We present a review of some theoretical aspects of inertial and kinetic scale Alfvén waves in Earth's magnetosphere. The basic elements of two-fluid magnetohydrodynamic theory applied to standing and propagating shear Alfvén waves are discussed, and simple estimates of the phase mixing time, latitudinal phase shift, saturation width and timescale are derived. We consider local and nonlocal aspects of the linear dispersion characteristics of dispersive scale Alfvén waves, and then discuss important nonlinear processes that arise in the presence of shear wave ponderomotive forces. We review the formation of nonlinear density structures, factors affecting their spatial scale, and the temporal dynamics of Alfvén waves excited within them. The process of nonlinear phase mixing is discussed, along with the associated time and spatial scales that lead to fast steepening of Alfvén waves inside density fluctuations associated with nonlinearly excited ion acoustic waves. We show how nonlinear structuring of low-frequency waves can lead to a spatial scale comparable to the electron or ion acoustic gyroradius, and consider the consequences of this in terms of explaining electric field-aligned potential drops that might be responsible for aspects of auroral particle acceleration. We then discuss nonlocal kinetic effects related to electrons that mirror along geomagnetic field lines with bounce times that are shorter than the period of lowfrequency standing waves. The frequency dependence of kinetic scale processes is briefly discussed, and finally, some results of a model describing self-consistent kinetic scale wave-particle interactions in high-frequency waves are presented.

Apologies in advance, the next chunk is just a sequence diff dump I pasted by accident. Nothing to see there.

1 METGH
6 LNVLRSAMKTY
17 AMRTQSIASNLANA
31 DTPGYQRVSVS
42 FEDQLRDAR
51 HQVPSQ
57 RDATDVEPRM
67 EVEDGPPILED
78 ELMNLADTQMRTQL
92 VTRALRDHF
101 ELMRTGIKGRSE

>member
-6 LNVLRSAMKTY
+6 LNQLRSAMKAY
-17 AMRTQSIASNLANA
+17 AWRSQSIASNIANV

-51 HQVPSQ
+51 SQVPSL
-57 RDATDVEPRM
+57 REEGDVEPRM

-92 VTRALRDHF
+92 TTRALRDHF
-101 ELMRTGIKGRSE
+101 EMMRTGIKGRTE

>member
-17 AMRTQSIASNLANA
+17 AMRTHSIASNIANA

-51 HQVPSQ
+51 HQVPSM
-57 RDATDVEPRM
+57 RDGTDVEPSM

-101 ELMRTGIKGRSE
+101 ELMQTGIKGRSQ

|Title of host publication||Magnetospheric ULF Waves|
|Subtitle of host publication||Synthesis and New Directions|
|Number of pages||18|
|ISBN (Print)||0875904343, 9780875904344|
|Publication status||Published - 18 Mar 2013|